MAS didn't buy $12 computer upgrade that could have given data on MH370: Report

WASHINGTON - A simple computer upgrade that Malaysia Airlines decided not to purchase would have provided critical information to help find the plane that disappeared more than a week ago, a report said on Thursday.

The upgrade, which wholesales for about US$10 (S$12.70) per flight, would have provided investigators with the direction, speed and altitude of Malaysia Airlines Flight MH370 even after other communications from the plane went dark, according to a satellite industry official familiar with the equipment, Washington Post reported.

Data from a similar computer upgrade allowed investigators in the 2009 crash of an Air France jetliner to quickly narrow their search area to a radius of about 40 miles in the Atlantic Ocean, and in five days they found floating evidence of the crash, the Post said.

"We've got to hope for a break," said Dave Gallo, who directed the search by the Woods Hole Oceanographic Institution that found the Air France plane. "Someone's got to find on the surface some bit of that plane floating."

A massive search involving 26 countries and coordinated by Malaysia entered its 13th day on Thursday and is still scouring waters in two main areas: A northern corridor stretching approximately from the border of Kazakhstan and Turkmenistan to northern Thailand, and a southern corridor from Indonesia to the southern Indian Ocean.

The new information indicates that had the upgrade for a system called Swift been installed, it would have continued to send flight data by satellite even after the plane's transponder and Aircraft Communications Addressing and Reporting System (ACARS) communications went dead.

Investigators say they think those two systems were shut down by a pilot or hijackers in the cockpit before the plane flew on for another seven hours.

The satellite industry official, who spoke on the condition of anonymity because of the sensitivity of the investigation, likened the Swift system to a cellphone that sends data to a satellite. He described ACARS as akin to an app for a mobile phone.

Had the Swift system been upgraded to include the full package of applications, it could have sent information on engine performance, fuel consumption, speed, altitude and direction, regardless of whether the transponder and ACARS were working, he said.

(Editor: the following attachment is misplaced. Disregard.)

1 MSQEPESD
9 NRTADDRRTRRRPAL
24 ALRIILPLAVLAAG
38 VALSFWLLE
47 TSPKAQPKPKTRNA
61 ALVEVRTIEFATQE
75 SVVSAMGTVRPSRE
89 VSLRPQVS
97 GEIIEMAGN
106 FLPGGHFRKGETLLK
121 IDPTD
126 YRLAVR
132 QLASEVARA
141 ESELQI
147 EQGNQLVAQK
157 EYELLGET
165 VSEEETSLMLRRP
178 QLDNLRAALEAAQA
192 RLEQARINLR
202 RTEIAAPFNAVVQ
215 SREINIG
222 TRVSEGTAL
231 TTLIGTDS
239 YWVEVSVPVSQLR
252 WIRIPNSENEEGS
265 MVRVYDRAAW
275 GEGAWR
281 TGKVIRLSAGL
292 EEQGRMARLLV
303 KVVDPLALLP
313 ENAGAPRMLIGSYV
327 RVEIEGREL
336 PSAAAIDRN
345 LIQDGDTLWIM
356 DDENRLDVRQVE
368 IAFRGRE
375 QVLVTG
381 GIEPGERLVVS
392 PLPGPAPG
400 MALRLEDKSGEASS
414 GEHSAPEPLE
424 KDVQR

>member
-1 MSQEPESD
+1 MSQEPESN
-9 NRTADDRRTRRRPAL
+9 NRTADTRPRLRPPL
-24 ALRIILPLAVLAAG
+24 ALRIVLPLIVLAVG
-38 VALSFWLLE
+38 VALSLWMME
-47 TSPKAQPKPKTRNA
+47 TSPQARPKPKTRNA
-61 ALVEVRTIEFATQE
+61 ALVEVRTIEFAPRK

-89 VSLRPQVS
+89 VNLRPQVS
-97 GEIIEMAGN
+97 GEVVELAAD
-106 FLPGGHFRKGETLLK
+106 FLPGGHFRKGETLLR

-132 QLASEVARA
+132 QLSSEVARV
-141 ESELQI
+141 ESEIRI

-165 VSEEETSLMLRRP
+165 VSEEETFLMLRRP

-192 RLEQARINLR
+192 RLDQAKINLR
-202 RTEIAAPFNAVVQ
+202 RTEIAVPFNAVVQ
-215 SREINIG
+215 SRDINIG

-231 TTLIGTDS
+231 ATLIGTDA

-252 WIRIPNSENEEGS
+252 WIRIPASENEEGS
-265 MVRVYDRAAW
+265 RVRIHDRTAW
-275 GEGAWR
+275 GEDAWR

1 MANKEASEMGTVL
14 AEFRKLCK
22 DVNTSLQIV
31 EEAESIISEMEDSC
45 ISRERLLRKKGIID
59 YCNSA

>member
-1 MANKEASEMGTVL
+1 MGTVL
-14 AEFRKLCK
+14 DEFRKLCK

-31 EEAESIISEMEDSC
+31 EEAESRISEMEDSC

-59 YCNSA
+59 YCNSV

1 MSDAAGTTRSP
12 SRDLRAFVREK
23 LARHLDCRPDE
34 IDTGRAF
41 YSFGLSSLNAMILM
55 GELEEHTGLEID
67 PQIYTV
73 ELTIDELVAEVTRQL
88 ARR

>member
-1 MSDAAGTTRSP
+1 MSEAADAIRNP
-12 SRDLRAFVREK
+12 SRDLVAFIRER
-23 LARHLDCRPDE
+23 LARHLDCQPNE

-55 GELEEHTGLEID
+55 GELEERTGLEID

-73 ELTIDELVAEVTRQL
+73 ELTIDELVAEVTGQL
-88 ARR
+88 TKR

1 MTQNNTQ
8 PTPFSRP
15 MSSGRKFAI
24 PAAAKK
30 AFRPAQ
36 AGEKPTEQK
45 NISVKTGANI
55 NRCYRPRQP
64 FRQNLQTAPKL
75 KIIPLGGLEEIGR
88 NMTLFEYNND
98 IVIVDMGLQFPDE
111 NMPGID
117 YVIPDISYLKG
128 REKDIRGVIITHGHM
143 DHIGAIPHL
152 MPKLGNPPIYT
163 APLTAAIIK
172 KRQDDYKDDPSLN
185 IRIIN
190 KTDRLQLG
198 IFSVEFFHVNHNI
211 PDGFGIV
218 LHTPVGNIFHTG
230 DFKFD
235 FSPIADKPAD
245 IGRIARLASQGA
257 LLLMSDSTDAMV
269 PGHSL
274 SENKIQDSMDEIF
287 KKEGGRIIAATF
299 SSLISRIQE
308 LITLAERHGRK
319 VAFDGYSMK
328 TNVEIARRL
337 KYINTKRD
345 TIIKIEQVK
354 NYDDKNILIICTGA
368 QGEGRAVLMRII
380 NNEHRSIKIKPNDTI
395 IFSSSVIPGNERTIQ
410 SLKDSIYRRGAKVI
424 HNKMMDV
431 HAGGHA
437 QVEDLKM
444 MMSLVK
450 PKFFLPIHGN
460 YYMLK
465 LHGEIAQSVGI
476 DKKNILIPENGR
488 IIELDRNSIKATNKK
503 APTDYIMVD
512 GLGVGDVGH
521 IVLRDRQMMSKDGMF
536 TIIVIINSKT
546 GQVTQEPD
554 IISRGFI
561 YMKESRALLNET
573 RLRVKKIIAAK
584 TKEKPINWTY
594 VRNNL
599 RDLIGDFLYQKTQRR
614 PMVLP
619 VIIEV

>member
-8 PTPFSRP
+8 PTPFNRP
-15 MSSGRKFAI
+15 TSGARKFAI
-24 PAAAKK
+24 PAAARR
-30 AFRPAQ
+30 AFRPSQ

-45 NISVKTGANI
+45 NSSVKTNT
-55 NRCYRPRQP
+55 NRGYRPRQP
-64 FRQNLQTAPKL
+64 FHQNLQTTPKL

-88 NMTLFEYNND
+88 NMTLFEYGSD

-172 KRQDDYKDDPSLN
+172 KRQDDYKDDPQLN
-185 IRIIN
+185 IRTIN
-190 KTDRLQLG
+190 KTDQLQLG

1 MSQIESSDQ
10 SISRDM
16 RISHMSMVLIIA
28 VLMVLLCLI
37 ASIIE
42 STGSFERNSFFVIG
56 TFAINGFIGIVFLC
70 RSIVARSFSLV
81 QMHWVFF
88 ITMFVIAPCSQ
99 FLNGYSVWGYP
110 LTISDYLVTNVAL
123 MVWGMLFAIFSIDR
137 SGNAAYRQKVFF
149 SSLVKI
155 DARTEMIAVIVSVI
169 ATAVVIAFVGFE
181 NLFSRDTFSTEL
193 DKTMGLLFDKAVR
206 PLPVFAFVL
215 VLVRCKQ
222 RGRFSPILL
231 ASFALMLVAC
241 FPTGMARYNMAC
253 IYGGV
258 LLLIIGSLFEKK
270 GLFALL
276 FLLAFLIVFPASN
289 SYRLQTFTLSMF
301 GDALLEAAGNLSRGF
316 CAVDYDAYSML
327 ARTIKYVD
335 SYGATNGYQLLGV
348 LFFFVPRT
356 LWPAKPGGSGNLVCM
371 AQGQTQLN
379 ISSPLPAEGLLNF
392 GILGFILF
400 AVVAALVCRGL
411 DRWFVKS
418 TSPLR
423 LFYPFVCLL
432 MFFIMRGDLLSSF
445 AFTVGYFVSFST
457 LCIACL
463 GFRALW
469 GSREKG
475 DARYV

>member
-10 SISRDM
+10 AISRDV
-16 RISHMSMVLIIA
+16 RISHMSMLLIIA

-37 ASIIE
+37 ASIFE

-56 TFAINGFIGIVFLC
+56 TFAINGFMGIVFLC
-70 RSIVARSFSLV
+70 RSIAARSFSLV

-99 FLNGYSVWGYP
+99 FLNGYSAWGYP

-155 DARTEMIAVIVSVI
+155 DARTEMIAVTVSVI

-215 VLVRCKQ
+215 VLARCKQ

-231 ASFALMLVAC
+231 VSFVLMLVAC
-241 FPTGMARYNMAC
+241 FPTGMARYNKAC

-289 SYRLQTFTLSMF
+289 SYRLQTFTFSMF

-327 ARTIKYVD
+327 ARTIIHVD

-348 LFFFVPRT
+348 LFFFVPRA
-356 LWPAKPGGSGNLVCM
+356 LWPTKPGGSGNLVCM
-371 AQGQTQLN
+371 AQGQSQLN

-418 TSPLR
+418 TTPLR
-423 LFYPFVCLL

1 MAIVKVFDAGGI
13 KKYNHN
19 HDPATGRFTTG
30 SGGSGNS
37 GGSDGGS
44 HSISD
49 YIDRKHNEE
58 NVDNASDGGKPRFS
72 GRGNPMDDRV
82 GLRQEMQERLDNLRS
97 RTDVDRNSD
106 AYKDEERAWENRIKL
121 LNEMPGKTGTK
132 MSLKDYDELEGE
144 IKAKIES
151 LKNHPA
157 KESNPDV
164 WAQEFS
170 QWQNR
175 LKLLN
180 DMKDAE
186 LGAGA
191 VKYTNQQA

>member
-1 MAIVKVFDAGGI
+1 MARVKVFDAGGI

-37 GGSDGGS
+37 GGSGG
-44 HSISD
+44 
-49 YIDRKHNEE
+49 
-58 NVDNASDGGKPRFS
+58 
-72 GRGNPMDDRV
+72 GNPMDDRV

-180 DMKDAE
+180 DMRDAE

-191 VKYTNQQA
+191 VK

"When ACARS is turned off, Swift continues on," he said. "If you configure Swift to track engine data, that data will be streamed off the plane. It continues to be powered up while the aircraft is powered up."

Many major airlines use the full package of Swift options. The detail it provides is mandated under international aviation guidelines for airlines that fly the busy North Atlantic corridor between the United States and Europe. There are no such requirements elsewhere in the world, the industry official said.

In addition to sending information to the airline, Swift also can be programmed to send data to the manufacturer - usually Boeing or Airbus - and the engine maker - usually Rolls Royce or Pratt & Whitney, Washington Post reported.

Some airlines have decided they do not want to pay the higher cost for an information stream that they deem unnecessary except under the most extreme circumstances, the report said.

Asked why an airline might choose not to buy an application that sells for a relatively modest cost, the official said, "Every pound on an aircraft is fuel consumed. As in all matters, it always comes down to cost."

Rather than stream that data, he said, some airlines choose to download it onto a USB stick once the plane lands.

Because Malaysia Airlines went with the cheaper option, he said, "there was not an awful lot that was captured."

Mr Zainul Zawawi, vice-president for North America operations at Malaysia Airlines, said he was not authorised to speak about the missing flight and referred questions to airline officials in Malaysia. The post could not reach those officials.